Is corruption the leading cause of poverty?

During my professional experience in 10 countries across 3 continents, I have had the opportunity to listen to many opinions and beliefs on the topic of corruption and its implications on economic development. One being that the corruption is unacceptable in a prosperous and progressive society. A collective and homogeneous thinking that corruption leads to all sorts of bad things including crime, poverty, diseases etc. is pretty much believed by every faction of this world.

There is a common belief that countries are poor because they are corrupt and if the country stop being corrupt, they will become prosperous. Moreover, the politicians and administrators, irrespective of the type of government, are generally the primary sources of corruption, even at the bottom most level of the society. We do see countless times the leaders of democratic or autocratic government accused of bribe, corruption or crimes against humanity. In Africa, some corrupt mafia dictator ruling the country for years exploiting natural resources to fund wars. In Asia, (especially in India, Indonesia, Myanmar, Thailand and Cambodia) cronies gaming the entire institutional framework to fulfill their desire of a fat Swiss bank account.

As a matter of fact, it does make common sense. If the police stops taking bribe, hospitals start working efficiently, the fiscal budget reaches its intended destination, the infrastructure allows efficient flow of goods and services, the revenue from natural resources is distributed to local communities, the common benefit to the people would start improving. With this idea, many civil society organizations such as Transparency International, publish corruption perception index and lobby with western powerhouses to bring about a worldwide coalition to end the “devastating” impact of poverty by taking steps to establish transparent and honest governments in target countries. Their efforts and hardship in bringing a transparent and efficient governance are commendable. When corruption reaches the stage of anarchy and fragility, it does in fact, lead to extreme human suffering and bone-breaking inter-generational poverty. However, in a relatively stable country, many other factors contribute to sustaining extreme form of poverty.

If we study the history of socio-economic development and indicators across different countries, we start to see patterns, which indicate that corruption is not the leading cause of poverty. First of these patterns is geography. The geographic belt between the tropic of Cancer and tropic of Capricorn is far underdeveloped and poor than the semi-tropic and temperate regions. This climate creates significant barrier to the development of human and economic capital. The tropical climate is ideal for the evolution and spread of life threatening, yet preventable, diseases. Malaria mosquito, for instance, becomes active when the temperature is above 18 C. In this region the temperate is almost always above 18 C, creating an ideal condition for the Anopheles mosquito to evolve over time and become resistant to mosquito replants and malaria drugs. The malaria stain in Africa is much stronger than that in Southern Europe. The socio-economic cost of malaria, of which medicine is just a small part, exceed far more than commonly understood. Malaria and other similar diseases present in this region stunt the mental growth of children and are the leading causes of infant mortality rate in this region. Families tend to have more babies to compensate for the higher likelihood of children dying. This leads to further malnutrition and stunted growth, diminishing the lifelong earning capacity of the child. The physical, mental and economic implications of such diseases on children are enormous.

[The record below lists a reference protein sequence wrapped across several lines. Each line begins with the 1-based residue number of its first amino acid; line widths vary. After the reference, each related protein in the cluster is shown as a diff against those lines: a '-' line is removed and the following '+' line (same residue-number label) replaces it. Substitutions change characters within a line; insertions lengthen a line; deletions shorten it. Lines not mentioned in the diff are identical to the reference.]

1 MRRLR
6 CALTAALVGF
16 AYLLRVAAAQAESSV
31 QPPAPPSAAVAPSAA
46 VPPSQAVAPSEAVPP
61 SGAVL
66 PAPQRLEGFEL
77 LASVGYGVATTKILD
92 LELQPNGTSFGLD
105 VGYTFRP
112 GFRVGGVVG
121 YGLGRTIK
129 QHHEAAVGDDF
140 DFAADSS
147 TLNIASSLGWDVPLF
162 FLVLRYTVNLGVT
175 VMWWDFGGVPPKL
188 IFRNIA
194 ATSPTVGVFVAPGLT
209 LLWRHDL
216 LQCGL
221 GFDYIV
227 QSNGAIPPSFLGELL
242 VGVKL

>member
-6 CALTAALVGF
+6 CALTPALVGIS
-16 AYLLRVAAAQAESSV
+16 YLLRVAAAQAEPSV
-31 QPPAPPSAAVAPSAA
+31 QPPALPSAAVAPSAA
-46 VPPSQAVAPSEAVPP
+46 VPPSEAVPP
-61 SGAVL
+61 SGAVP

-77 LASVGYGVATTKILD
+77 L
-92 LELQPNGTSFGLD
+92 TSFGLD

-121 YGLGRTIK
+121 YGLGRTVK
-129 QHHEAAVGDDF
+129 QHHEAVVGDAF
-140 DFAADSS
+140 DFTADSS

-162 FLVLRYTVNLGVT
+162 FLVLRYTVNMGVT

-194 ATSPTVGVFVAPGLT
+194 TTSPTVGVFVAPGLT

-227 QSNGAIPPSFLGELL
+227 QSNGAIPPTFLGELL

Many other geographical factors lead to poverty and suffering that we normally associate South Asia and Africa with. I will not go through all of them but explain three more, which will play a crucial role in future. The natural agricultural productivity (without fertilizer and irrigation) in these regions is dramatically lower than that in temperate region. Direct exposure to sun for a prolonged period has deteriorated the fertility of the soil in this belt. The extreme dry weather has reduced the moisture content of the soil. Unlike in temperate climate, the precipitation at night in tropical and sub-tropical is not sufficient to replenish the moisture content of the soil. Both these factors are extremely crucial for producing enough food to feed the high density population in the belt. This geographical challenge is is even more relevant for countries in sub-tropical close to the tropic of Cancer and Tropic of Capricorn. Increasing agricultural productivity through artificial measures (chemical fertilizers and irrigation) is a complex topic and requires deep understanding of the fragile ecosystem. The extension services that promote the right use of such artificial measures is missing in areas around this belt, leading to either no use or inappropriate use of chemical fertilizer and pesticides (as we are seeing in Asia), completely destroying the fertility of the soil and complex water ecosystem.

Another important geographical factor is the climate change. All twenty countries most vulnerable countries to climate change are from this belt. Brazil, home to mighty Amazon, has already started rationing water since their water crisis in 2014. In Malawi, one of the poorest countries in the world with GDP per capital of USD 400, many water ponds that have existed for thousands of years have dried out. Country is spending huge amount of money to dispatch drinking water, let along water for irrigation, to remote and inaccessible areas. It is one of the most beautiful countries I have seen. Wild animals still roam around freely in towns and cities. Country’s ecological footprint is close to negligible and is a net carbon sink. It is quite unfortunate that countries such as Malawi are paying the price for the GHG released by rich countries. Under no circumstances can countries such as Malawi mitigate or adapt to the effects of climate change and poor countries are almost certain to become poorer unless drastic measures are taken now.